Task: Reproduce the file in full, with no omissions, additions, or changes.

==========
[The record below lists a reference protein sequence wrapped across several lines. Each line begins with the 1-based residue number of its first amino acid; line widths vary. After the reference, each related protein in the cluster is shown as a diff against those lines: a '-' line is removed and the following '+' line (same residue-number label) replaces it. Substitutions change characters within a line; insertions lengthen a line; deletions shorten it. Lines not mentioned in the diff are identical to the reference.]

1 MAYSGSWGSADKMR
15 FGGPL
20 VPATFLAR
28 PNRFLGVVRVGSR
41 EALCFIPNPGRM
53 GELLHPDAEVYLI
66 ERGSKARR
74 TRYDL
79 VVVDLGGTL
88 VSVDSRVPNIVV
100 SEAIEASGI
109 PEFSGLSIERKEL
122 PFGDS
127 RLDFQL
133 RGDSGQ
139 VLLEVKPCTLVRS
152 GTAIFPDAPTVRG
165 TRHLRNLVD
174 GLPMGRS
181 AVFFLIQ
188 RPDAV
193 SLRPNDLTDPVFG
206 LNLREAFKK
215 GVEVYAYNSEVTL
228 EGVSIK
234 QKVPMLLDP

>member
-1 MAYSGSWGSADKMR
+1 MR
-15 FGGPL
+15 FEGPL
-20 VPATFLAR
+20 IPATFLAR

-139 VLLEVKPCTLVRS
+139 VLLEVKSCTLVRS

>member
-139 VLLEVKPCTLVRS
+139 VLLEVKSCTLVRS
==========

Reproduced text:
[The record below lists a reference protein sequence wrapped across several lines. Each line begins with the 1-based residue number of its first amino acid; line widths vary. After the reference, each related protein in the cluster is shown as a diff against those lines: a '-' line is removed and the following '+' line (same residue-number label) replaces it. Substitutions change characters within a line; insertions lengthen a line; deletions shorten it. Lines not mentioned in the diff are identical to the reference.]

1 MAYSGSWGSADKMR
15 FGGPL
20 VPATFLAR
28 PNRFLGVVRVGSR
41 EALCFIPNPGRM
53 GELLHPDAEVYLI
66 ERGSKARR
74 TRYDL
79 VVVDLGGTL
88 VSVDSRVPNIVV
100 SEAIEASGI
109 PEFSGLSIERKEL
122 PFGDS
127 RLDFQL
133 RGDSGQ
139 VLLEVKPCTLVRS
152 GTAIFPDAPTVRG
165 TRHLRNLVD
174 GLPMGRS
181 AVFFLIQ
188 RPDAV
193 SLRPNDLTDPVFG
206 LNLREAFKK
215 GVEVYAYNSEVTL
228 EGVSIK
234 QKVPMLLDP

>member
-1 MAYSGSWGSADKMR
+1 MR
-15 FGGPL
+15 FEGPL
-20 VPATFLAR
+20 IPATFLAR

-139 VLLEVKPCTLVRS
+139 VLLEVKSCTLVRS

>member
-139 VLLEVKPCTLVRS
+139 VLLEVKSCTLVRS